THE HISTORICAL TRUTH OF EXO 1–18: a fundamental methodological criterion
Let us name the two following types of literary genres as “historical genres”:
The historical report,
The historical novel (i.e., either a fiction/tale imitating historical relation or an intentionally written mendacious history).
Let us note:
If somebody writes mendacious history, he does not use any characteristic, specific literary genre, the genre being used exclusively for mendacious histories. Quite the opposite – anyone interested in lying to his readers makes everything so that his “work” could be considered a true story. To achieve the deception goal, such a “creator” applies the same literary genre as the authors of the true histories do.
After considering the features of the author of the text, one ought to pass to consider the features of the text itself. It should be ascertained: the text of mendacious history does not differ structurally by the literary form (literary genre) from the true history.
After considering the author’s features and text features, one ought to think over the reader’s possibilities and impossibilities. It should be noted:
The reader or explorer using the linguistic criterion itself will never be able to distinguish the historical relation (i.e., true history) from the historical novel (i.e., imaginary story) because the same grammatical/terminological dress appears in these both historical genres of literature.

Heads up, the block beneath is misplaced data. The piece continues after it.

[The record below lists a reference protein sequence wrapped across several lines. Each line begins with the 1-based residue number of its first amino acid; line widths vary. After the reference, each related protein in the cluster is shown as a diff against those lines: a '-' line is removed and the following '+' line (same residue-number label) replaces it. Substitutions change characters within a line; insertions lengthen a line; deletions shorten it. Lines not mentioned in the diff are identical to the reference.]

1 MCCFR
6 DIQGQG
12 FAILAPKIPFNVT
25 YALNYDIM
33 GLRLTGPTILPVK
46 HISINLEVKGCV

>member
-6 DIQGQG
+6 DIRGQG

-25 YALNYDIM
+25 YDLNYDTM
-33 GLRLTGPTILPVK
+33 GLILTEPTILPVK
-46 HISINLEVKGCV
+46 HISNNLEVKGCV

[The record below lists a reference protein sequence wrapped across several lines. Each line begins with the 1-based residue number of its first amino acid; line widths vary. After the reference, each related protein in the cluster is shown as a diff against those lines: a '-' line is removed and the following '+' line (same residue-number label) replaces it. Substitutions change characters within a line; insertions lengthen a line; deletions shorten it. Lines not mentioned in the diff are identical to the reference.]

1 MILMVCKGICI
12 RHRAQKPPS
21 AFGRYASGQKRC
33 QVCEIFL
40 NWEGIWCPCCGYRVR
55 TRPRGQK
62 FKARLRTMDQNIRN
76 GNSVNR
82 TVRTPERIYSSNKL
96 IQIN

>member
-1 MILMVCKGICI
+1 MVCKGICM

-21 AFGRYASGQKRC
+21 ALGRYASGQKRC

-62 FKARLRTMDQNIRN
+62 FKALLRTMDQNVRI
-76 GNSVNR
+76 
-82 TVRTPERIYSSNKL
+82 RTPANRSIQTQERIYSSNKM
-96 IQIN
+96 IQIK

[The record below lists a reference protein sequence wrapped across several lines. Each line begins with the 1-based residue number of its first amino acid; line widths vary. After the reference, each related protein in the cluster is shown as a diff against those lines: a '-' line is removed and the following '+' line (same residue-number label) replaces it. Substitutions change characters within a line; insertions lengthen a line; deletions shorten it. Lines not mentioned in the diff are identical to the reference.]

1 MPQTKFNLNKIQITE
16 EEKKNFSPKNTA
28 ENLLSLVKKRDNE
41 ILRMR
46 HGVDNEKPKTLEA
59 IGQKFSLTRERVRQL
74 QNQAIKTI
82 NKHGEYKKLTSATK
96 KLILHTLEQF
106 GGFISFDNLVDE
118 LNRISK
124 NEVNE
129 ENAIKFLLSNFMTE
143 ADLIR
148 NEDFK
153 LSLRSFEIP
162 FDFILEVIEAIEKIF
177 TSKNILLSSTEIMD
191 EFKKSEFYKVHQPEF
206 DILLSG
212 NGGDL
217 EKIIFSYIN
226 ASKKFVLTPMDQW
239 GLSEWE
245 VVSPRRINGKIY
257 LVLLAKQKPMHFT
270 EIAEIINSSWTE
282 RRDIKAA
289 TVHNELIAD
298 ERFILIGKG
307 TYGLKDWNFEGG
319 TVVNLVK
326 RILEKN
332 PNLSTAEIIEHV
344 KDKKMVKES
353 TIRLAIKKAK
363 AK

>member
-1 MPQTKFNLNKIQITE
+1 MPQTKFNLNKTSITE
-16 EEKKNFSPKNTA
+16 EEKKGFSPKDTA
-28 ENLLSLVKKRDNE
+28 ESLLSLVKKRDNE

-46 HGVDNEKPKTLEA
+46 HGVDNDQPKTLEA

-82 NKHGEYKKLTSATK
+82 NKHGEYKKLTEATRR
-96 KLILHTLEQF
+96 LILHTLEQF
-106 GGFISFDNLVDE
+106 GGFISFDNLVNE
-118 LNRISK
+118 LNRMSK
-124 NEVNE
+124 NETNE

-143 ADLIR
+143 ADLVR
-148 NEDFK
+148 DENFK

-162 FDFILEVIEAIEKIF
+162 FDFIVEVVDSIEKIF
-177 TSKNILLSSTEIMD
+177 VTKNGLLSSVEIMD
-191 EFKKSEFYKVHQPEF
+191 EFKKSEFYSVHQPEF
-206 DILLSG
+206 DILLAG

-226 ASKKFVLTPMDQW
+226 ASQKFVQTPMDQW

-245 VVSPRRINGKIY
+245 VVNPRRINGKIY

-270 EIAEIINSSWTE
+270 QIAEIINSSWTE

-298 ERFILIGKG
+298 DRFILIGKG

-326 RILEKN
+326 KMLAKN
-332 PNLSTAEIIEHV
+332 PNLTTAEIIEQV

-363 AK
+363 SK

Therefore, in researching the Bible, one cannot presuppose that the text written in compliance with a convention of the historical literature genre is not a historical relation but only a novel (historical fiction). Many representatives of scientific circles succumb to this methodological error (including Biblicist that use the Redaktionsgeschichte method, although they appreciate the text in its final form).
It is worth recalling what Pope Benedict XV wrote in 1920, in the Encyclical Spiritus Paraclitus: “history (…) must square with the facts, since history is the written account of events as they actually occurred” (No. 22).
Then the Pope notes that the Bible does not contain “pseudo-historical narratives” or “such kinds of literature [which] cannot be reconciled with the entire and perfect truth of God’s word” (No. 26)
 Pope Benedict XV, Encyclical Spiritus Paraclitus, Rome, 15 September, 1920. The online editions are for example: